Buckingham Palace is the main workplace and London residence of the British monarchy. The palace is situated in the City of Westminster and it often hosts royal hospitality and state occasions. Originally called Buckingham House, it was constructed in 1703 for the Duke of Buckingham. Nowadays, the Buckingham Palace Garden is considered the London’s largest private garden. In the summer, parts of the palace, including The Queen’s Gallery, The Royal Mews, The State Rooms and The Gardens are opened for public visits.
- The State Rooms – These are the public rooms where the monarchs receive, entertain and reward the visiting dignitaries and guests. They are also used for official and ceremonial occasions. The palace features 19 State Rooms where most of the decor were made or bought for the London home of George IV’s – the Carlton House. The other pieces of furniture and items are part of the Royal Collection that includes Sèvres porcelain, Canova sculptures, Canaletto and Van Dyck paintings and fine French and English furniture. Some of the most notable State Rooms are the Throne Room, the White Drawing Room and the Music Room.
- The Queen’s Gallery – This public art gallery is located on the west side of Buckingham Palace and its exhibitions feature works of art appertaining to the Royal Collection. In 1999 it was closed for renovation and it was re-opened in May 2002 by The Queen. The re-opening was included in the Golden Jubilee festivities.
- Royal Mews – These include the carriage house, stables and garage appertaining to the British Royal Family. Initially, the Royal Mews were located at Charing Cross, but they were moved to Buckingham Palace in the early 1820s. If you choose to visit this attraction, you will be able to see the state carriages, coaches, the state motor cars and almost 30 horses. The latest addition to the collection is the Diamond Jubilee State Coach which was used at The Diamond Jubilee of the Queen.
- The Buckingham Palace Garden – This is situated behind the Buckingham Palace and it covers an area of 42 acres. The garden features a variety of plants and it even includes a mulberry tree that dates from the James I of England reign. Other important features are the Waterloo Vase, the 19th-century lake with its flamingoes flock, the tennis court, the helicopter pad and the summerhouse. During the summer months it also includes a gift shop for tourists.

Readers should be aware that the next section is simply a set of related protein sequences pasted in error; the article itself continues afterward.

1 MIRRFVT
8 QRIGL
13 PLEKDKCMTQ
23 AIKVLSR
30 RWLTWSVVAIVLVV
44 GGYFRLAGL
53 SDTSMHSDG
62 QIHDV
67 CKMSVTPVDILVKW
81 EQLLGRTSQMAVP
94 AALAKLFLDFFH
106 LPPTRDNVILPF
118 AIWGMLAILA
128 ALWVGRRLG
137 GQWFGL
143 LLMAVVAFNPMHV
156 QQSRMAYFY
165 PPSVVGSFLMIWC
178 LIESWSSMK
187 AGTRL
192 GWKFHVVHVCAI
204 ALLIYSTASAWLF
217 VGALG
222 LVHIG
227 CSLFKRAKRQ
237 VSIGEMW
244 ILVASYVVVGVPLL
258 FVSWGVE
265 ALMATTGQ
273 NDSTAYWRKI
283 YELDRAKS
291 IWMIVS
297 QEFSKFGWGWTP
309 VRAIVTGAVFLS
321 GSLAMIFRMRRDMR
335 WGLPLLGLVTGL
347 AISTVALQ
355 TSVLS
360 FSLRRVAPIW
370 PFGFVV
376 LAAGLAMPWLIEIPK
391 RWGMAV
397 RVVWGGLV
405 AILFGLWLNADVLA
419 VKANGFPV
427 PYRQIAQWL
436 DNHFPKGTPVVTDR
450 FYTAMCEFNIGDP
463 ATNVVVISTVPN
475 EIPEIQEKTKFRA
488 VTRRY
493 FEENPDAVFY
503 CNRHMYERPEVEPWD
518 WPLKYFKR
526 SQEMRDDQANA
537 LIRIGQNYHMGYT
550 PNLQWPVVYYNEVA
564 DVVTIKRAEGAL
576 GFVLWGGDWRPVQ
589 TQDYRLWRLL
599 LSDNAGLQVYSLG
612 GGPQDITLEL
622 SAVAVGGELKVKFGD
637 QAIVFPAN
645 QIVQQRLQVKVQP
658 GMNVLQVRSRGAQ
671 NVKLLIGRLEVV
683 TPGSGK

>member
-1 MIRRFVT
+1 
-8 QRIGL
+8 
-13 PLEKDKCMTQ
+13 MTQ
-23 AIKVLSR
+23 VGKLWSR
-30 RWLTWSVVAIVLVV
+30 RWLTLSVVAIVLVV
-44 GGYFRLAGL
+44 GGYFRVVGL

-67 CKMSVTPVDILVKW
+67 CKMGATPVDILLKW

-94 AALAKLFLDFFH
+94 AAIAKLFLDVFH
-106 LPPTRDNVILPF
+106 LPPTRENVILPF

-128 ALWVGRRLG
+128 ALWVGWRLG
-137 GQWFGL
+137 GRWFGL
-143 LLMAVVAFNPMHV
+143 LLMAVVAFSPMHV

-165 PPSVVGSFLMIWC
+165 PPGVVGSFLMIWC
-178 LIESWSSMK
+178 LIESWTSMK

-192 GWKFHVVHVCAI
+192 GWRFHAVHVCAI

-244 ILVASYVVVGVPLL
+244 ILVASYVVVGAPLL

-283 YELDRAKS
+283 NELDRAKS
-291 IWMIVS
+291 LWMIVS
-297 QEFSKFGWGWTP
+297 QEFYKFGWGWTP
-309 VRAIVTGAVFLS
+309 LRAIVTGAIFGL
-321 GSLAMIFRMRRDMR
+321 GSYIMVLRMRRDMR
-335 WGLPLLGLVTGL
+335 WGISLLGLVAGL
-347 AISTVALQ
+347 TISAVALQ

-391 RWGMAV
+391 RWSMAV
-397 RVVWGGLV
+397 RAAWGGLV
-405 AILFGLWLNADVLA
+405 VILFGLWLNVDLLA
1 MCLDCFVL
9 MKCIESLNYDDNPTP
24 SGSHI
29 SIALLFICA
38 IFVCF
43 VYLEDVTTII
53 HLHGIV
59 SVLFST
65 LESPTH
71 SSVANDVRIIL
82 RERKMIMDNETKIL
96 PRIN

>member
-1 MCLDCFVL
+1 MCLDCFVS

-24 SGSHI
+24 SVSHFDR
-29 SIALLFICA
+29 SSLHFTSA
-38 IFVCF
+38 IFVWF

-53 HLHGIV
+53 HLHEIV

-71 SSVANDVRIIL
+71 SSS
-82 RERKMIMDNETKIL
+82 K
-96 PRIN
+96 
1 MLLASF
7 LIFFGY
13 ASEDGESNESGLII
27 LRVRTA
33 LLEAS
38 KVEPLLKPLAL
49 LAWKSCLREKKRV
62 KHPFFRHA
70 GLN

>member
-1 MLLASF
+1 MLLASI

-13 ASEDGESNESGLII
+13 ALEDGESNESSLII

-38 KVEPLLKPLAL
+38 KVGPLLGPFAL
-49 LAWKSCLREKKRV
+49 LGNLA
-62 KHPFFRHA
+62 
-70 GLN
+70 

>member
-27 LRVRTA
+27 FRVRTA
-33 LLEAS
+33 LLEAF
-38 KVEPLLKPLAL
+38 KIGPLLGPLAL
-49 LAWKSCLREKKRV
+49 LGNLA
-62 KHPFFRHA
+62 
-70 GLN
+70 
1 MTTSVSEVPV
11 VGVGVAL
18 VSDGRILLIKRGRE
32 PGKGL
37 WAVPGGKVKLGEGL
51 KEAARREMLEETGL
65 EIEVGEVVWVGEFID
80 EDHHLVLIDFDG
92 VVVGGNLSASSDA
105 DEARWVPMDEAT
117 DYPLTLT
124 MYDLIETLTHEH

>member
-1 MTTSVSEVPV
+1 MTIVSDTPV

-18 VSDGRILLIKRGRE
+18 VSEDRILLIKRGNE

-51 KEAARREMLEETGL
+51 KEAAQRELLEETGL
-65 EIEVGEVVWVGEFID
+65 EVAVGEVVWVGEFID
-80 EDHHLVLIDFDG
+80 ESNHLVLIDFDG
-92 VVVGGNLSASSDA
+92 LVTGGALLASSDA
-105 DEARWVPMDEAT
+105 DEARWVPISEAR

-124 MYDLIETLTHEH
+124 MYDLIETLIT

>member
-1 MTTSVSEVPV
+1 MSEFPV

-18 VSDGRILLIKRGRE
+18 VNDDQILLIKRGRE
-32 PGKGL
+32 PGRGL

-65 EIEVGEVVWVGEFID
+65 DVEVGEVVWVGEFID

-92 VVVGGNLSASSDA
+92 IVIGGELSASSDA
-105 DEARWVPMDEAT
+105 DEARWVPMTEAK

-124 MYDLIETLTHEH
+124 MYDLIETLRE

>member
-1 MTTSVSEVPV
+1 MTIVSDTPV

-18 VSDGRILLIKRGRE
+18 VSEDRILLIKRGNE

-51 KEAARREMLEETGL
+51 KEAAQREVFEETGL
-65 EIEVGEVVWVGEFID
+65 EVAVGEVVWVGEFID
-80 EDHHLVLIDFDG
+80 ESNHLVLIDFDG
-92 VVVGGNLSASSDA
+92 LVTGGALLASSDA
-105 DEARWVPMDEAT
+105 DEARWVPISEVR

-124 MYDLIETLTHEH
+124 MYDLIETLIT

The Buckingham Palace is opened for the public only during the summer months.
Royal Day Out – Admission to the Royal Mews, State Rooms, Queen’s Gallery and the Garden. Includes audio tour.
|Family (2 adults and 3 children)||£88.50|
The State Rooms and Buckingham Palace
|Family (2 adults and 3 children)||£50.75|
The State Rooms and Garden Highlights Tour
|Family (2 adults and 3 children)||£74.00|
Note: There is a timed-admission fee of 1.25 GBP per ticket for all rates mentioned above.
Exclusive Evening Tour – £75.00 per person (price includes a glass of champagne, 20% discount in the shop and the official guidebook copy).
The State Rooms and Buckingham Palace for Groups (15+)
|Child (Under 5)||Free|
The State Rooms and Garden Highlights Tour for Groups (15+)
|Child (under 5)||Free|
- Ice Cream in the Garden – Go to the ice cream tent in the Buckingham Palace Garden and get a specially made ice cream. You will find it as you leave the garden.
- Changing of the Guards – The official start time for the changing of the guards is at 11:30am and the entire ceremony lasts half an hour until 12:00pm.
- Train – Take one of the National Rail trains and stop at London Victoria Station. From there, you will see the Buckingham Palace signposted.
- London Underground – The nearest underground stations to Buckingham Palace are Hyde Park Corner, Green Park and Victoria.
- Bus – Take one of the buses C10, C1, 211 or 11 and get off at Buckingham Palace Road.
A series of 3 houses – Goring House, Arlington House and Buckingham House – have been constructed on the site before the actual palace was built. The last one, Buckingham House, is actually the core of the today’s palace.
The house was renovated between the end of the 18th century and the beginning of the 19th century and it was soon transformed into a palace by George IV. The architect who designed most of the palace was John Nash. The design is a reminder of the French neo-classical buildings, as George IV wanted. The work was finished by Edward Blore who was hired by William IV.
In 1837, when Queen Victoria ascended the throne, the Buckingham Palace became the official royal residence and it has remained so ever since. Throughout the years, various other wings and additional buildings have been constructed to cater for the royal families’ necessities. The ballroom wing and the East Front facing are only some of the additions that transformed it into the amazing palace that it is today.
- Buckingham Palace is visited by more than 50,000 people every year. Some of them are simple tourists, while others are important personalities, heads of state and statesmen.
- There are 775 rooms inside the Buckingham Palace: 19 State Rooms, 92 offices, 52 guest and Royal bedrooms, 78 bathrooms and 188 staff bedrooms.
- Buckingham Palace features its own cinema, chapel, doctor’s surgery, post office, staff cafeteria and swimming pool.
- Some of the most distinguished historic figures who have visited the Buckingham Palace are Nelson Mandela, Neil Armstrong, Mahatma Gandhi, JF Kennedy, Charles Dickens, Johann Strauss the Younger and Wolfgang Amadeus Mozart.